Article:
THE BEST THINGS IN LIFE ARE FRIENDS
By Dorothy Morgan
Special to the Daily Journal
They say you “can’t go back” but members of the 1935 graduating class of Amory High School have been able to do just that. Because of the hard work and dedication of a few members, we have stepped back in time on several occasions over the years when we have met for our reunion. Events unimportant at the time have become good memories which we enjoy bringing back for a visit, just as we like for an old friend to drop by to reminisce.
We see ourselves 60 years ago at the Park Hotel for the Jr.-Sr. banquet. The girls were dressed in their first “evening gown,” as they were called then. Most of them were homemade, trimmed with organdy ruffles and a wide ribbon sash to accent the slim waistlines. The boys were “decked out ” in their best suit, not revealing how nervous they probably were. For some this was their first experience with elegant dining and there must not be any mistakes. The excitement of knowing that in a few days we would make the giant step from school to the real world pushed aside other concerns from our minds.
We had exceptional teachers at Amory High. They knew that a “school is four walls with tomorrow inside,” but we hardly thought of ourselves as “tomorrow.” They taught “book learning” but also made us aware of high moral standards to carry us through life.
Monday morning was chapel. Usually, a local pastor spoke, and we sang inspirational songs. When Miss Haughton, the history teacher, would lend her talents at the piano and those chords of “Onward Christian Soldiers” resounded through that auditorium, we could imagine ourselves marching against life’s obstacles with heads held high.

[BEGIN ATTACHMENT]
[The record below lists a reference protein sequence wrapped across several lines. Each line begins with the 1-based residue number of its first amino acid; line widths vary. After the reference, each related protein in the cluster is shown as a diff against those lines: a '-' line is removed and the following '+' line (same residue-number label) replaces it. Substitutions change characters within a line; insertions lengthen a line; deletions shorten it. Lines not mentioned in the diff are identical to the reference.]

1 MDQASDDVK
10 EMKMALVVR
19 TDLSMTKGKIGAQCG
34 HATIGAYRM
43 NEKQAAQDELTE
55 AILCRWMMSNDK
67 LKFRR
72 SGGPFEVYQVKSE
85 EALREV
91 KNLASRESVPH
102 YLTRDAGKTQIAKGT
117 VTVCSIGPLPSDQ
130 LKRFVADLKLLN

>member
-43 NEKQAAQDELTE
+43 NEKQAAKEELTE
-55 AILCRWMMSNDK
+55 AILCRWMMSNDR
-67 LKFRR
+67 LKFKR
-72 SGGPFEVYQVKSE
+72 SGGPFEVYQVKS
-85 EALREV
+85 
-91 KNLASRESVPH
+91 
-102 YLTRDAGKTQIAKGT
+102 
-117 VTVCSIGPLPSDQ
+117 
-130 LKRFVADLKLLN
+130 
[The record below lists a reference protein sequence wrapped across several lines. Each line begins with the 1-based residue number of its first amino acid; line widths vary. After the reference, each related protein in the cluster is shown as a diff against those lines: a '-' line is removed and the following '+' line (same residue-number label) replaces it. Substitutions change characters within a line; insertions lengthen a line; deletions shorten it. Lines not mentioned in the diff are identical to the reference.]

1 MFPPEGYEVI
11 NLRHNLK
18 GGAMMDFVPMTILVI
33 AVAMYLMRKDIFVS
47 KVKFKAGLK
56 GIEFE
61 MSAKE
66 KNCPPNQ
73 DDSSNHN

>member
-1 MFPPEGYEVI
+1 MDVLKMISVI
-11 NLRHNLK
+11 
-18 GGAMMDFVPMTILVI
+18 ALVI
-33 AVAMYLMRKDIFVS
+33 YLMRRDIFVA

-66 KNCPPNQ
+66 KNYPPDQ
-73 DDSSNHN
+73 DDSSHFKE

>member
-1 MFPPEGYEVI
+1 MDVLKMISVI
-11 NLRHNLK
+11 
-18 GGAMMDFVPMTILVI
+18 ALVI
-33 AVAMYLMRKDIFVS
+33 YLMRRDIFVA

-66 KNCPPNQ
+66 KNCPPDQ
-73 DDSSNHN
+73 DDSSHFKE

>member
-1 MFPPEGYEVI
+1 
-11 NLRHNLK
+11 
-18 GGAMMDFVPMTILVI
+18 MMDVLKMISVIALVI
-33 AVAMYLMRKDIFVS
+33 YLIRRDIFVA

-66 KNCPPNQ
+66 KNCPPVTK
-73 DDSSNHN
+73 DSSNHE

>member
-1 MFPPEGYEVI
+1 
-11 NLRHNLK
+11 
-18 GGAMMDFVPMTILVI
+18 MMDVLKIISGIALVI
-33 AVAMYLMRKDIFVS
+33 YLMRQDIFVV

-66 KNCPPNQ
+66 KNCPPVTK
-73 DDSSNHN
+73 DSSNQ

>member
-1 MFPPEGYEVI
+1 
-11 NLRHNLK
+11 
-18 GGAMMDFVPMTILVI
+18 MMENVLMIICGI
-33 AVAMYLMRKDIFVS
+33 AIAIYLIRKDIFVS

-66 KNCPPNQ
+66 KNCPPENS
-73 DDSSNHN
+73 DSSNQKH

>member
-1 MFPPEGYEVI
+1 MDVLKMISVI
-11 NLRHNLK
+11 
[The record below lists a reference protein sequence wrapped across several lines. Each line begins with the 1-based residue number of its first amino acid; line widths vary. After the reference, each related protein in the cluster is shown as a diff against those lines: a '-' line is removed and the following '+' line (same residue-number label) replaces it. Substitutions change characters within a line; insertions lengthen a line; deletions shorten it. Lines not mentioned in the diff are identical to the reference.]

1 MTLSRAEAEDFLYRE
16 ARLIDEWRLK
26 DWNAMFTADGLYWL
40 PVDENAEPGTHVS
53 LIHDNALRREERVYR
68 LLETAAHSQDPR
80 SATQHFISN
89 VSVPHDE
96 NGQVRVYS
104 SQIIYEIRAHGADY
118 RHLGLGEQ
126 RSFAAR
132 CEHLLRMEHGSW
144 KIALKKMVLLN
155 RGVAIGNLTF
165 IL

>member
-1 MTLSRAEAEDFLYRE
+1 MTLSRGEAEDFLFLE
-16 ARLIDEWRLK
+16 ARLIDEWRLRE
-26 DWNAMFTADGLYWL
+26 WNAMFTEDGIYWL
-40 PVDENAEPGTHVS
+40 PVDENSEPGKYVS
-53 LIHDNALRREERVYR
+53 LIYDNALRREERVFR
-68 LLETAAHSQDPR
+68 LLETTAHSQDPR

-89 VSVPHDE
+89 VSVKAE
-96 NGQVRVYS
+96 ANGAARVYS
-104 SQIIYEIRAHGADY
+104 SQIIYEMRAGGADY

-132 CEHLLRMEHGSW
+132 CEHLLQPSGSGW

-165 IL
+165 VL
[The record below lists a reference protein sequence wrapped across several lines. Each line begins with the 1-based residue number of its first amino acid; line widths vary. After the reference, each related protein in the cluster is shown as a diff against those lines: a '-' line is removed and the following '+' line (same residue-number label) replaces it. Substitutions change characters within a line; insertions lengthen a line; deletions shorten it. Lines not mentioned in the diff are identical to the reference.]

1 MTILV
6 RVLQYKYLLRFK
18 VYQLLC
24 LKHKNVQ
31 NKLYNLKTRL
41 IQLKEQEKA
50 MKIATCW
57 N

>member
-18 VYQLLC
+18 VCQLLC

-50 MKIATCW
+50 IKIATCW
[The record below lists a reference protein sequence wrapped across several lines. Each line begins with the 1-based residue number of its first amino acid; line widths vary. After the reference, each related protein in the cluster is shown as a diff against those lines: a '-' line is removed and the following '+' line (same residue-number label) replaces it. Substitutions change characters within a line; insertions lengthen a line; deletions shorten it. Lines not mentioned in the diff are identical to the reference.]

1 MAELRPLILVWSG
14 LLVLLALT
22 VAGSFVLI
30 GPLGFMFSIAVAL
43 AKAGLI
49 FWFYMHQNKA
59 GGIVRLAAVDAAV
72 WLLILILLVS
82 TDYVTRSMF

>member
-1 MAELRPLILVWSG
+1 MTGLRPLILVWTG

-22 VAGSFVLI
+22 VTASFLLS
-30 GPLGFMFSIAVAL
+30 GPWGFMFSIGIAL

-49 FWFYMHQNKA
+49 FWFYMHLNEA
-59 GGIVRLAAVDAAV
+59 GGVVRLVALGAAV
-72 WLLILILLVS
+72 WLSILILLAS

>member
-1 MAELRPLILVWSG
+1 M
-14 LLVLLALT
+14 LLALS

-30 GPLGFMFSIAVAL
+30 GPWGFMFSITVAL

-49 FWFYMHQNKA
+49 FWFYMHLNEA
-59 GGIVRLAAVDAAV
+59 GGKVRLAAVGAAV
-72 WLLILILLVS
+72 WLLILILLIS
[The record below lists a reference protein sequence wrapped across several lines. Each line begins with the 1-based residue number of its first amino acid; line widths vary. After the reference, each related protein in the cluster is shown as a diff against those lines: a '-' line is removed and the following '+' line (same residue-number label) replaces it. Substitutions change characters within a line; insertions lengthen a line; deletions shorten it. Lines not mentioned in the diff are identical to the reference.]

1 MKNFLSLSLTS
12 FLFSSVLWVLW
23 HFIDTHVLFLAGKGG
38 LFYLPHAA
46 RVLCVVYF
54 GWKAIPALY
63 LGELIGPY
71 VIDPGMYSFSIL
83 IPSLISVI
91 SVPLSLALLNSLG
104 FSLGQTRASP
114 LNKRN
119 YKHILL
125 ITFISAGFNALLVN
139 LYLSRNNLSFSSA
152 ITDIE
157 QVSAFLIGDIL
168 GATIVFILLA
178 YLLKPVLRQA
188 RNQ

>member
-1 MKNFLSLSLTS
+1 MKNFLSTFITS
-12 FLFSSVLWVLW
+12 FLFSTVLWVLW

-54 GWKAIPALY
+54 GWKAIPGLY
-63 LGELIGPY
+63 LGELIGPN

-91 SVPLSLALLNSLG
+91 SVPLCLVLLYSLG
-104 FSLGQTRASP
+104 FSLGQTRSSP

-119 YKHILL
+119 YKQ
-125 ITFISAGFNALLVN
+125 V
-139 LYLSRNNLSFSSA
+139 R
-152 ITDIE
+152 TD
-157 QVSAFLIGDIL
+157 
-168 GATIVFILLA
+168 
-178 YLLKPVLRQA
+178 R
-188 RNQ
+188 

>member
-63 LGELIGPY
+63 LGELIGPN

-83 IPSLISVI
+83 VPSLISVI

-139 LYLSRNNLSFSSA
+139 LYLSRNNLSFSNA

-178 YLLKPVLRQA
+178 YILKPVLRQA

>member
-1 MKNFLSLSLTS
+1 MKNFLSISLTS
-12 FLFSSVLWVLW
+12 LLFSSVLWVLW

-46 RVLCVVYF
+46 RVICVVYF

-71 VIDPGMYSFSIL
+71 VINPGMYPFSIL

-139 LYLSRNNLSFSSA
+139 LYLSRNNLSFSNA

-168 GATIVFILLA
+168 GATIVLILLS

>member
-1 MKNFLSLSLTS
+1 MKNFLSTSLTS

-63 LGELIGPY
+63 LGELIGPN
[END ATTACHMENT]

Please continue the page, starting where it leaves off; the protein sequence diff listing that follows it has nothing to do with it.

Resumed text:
When Miss Lucille Rogers read aloud “The Charge of the Light Brigade” we could see “Into the valley of death rode the six hundred.” Who needed TV? All the lessons taught from Kipling’s “If” what a road map for our lives!
Then there was Mrs. Beauchamp, foreign language teacher and principal, who stood at the front door that spring morning, designated as “Senior Kid Day” to see that the girls did not take advantage of the opportunity to display more of their girlish curves than was proper. (My, how our rights were violated.) This lady had the respect of students even though the rules were strict.
Fast forward 60 years. Again we are together. We remember those no longer present and are grateful for the friendship we shared. Over the years our ranks have become thinner, but, alas, the waistlines are thicker. (Thank goodness for jacket dresses.)
“The older we get, the longer the walk to school” is an old saying, but for us it is “the greater the pleasure of our reunion.” We know now that the hard times of those depression years gave us endurance, doing without brought patience, and “making do” gave us pride in our own handiwork. Now we understand that:
“The pomp’s of life never last for long,
The great sink back to the common throng,
But we understand when the struggle ends, That the best things in life are friends.”